Monday, 21 August 2006

Double Indemnity (1944) - ickleReview (TV)

Classic Billy Wilder film noir, part scripted by Raymond Chandler and based on the novel by James M. Cain. An insurance salesman, Walter Neff (Fred MacMurray) gets involved in a plot with the wife of one of his clients, Phyllis Dietrichson (Barbara Stanwyck) to kill her husband and claim accident insurance against his death. "Double indemnity" is a clause in the policy that pays out double in certain unlikely scenarios, such as death on a train.

The story is narrated in retrospect by Walter Neff, confessing his involvement by recording a memo to his claims manager Barton Keyes (Edward G. Robinson). The dialogue is snappy and stylized, hard and witty - if delivered a little woodenly, especially by MacMurray.

Neff has a habit of lighting Keyes's cigars for him by flicking a match with his fingers. He smokes heavily himself and has an old-fashioned attitude to "dames" and "babes" and a cock-sure chat-up technique.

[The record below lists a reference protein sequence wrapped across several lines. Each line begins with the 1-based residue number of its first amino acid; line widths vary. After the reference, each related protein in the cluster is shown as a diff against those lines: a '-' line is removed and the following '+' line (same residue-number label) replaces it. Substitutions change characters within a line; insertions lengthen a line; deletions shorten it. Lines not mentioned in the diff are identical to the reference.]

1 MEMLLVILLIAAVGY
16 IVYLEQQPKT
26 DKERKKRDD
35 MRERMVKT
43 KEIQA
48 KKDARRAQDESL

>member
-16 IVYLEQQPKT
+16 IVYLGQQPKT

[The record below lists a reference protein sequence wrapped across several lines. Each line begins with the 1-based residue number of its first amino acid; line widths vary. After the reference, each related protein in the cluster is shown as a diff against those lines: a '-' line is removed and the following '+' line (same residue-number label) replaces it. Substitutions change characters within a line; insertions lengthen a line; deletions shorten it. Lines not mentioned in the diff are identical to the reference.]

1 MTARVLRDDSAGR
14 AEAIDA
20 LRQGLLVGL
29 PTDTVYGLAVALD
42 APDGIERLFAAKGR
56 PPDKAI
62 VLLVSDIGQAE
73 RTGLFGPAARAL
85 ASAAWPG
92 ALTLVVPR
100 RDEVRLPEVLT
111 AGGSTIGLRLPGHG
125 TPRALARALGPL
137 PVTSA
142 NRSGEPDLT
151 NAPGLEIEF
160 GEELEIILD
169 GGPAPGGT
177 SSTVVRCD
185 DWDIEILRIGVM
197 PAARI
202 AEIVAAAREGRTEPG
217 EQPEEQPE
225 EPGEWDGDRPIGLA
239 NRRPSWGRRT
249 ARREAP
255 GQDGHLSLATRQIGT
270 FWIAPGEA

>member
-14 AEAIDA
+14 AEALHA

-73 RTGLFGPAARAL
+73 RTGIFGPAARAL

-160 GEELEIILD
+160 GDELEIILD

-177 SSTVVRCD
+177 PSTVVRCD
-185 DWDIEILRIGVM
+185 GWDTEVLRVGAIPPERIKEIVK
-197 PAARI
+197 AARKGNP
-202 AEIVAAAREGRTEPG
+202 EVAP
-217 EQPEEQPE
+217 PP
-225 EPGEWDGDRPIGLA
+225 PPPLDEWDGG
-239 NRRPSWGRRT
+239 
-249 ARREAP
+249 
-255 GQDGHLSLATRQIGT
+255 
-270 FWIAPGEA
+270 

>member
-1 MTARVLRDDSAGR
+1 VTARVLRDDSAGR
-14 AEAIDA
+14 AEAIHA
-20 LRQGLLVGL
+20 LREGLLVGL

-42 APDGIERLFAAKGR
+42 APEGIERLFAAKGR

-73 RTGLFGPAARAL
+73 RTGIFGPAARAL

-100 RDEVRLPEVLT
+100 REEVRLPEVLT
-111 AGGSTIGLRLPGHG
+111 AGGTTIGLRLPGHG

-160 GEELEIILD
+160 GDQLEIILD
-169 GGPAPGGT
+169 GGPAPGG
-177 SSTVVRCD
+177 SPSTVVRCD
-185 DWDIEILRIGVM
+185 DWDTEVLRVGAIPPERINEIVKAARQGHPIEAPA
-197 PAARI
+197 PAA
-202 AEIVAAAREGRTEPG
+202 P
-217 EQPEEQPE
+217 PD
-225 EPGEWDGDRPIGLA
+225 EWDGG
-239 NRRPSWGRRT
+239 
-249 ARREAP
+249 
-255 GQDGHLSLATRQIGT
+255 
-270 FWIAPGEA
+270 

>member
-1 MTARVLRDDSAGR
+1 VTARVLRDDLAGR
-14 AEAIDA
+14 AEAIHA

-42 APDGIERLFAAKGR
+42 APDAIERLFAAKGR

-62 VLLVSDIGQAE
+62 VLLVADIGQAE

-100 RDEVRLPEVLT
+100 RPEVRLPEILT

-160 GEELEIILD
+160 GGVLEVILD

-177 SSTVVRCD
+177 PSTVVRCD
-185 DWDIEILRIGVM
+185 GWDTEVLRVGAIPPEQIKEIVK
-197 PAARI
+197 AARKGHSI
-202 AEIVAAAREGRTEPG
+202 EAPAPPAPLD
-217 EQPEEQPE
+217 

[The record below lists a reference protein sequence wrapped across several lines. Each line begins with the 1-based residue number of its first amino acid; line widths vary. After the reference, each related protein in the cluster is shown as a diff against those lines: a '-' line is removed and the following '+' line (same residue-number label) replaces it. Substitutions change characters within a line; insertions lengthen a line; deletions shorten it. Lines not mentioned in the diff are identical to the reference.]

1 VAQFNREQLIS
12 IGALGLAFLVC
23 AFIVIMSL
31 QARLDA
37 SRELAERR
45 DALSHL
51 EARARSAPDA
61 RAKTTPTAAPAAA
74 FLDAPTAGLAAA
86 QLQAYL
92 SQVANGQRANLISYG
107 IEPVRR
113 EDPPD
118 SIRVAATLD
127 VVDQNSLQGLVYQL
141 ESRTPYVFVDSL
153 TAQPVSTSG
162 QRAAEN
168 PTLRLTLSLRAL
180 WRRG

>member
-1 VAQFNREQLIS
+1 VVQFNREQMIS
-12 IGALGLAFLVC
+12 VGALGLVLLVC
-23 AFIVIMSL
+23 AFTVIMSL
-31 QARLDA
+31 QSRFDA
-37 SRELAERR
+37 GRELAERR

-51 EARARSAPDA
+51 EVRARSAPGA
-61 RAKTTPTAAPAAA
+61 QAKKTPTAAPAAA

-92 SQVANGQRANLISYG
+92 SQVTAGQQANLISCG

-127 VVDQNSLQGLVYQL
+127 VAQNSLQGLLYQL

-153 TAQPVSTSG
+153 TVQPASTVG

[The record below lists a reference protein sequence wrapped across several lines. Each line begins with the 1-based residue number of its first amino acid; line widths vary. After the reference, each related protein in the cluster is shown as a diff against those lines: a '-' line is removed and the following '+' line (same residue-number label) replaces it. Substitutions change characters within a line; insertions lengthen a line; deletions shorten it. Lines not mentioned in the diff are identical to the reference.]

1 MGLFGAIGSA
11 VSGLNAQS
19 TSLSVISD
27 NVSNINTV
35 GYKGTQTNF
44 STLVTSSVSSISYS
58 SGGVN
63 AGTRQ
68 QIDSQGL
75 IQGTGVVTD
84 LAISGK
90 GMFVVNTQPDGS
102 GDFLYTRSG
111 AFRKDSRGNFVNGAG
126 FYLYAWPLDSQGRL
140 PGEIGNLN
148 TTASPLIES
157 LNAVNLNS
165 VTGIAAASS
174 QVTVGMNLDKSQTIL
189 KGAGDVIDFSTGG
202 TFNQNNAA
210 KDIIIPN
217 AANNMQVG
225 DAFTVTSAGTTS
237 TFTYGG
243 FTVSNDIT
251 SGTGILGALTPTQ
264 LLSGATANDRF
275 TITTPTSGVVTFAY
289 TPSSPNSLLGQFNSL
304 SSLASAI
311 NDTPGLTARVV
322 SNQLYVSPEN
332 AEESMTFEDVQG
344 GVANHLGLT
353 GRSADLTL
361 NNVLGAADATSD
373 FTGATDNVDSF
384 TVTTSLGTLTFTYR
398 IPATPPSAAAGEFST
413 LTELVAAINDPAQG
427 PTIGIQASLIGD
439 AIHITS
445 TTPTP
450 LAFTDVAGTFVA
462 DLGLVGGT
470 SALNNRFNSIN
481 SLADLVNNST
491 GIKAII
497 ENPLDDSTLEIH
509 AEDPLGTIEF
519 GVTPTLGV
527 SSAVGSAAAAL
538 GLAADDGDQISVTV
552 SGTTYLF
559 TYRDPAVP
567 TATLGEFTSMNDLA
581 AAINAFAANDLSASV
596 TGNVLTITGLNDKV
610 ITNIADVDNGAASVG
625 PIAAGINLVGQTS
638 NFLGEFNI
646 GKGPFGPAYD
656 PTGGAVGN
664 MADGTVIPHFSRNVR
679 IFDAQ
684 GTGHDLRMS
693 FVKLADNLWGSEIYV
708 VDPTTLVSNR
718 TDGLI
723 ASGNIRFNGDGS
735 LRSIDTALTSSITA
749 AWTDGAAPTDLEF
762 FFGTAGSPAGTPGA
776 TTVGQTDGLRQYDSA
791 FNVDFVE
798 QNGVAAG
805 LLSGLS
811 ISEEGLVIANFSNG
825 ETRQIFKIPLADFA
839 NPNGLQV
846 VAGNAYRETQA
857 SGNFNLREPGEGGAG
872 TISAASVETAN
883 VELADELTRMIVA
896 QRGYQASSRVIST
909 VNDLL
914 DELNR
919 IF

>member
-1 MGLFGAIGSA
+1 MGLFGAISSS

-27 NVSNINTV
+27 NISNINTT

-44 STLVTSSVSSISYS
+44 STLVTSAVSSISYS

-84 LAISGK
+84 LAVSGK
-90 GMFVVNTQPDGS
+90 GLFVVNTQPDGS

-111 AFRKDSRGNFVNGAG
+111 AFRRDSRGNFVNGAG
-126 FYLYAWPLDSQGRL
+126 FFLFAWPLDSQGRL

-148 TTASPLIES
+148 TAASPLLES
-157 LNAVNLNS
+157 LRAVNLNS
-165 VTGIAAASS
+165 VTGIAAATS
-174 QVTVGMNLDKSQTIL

The plot is compelling, despite these quaint distractions of mannerism; twisting and wriggling towards the end. Nothing is quite "straight down the line" as Neff keeps saying to Phyllis Dietrichson.

Nugget: what makes this a classic? It's fun and a grand example of its genre. Part of its charm now is that it's dusty and old hat: they don't make 'em like this anymore.

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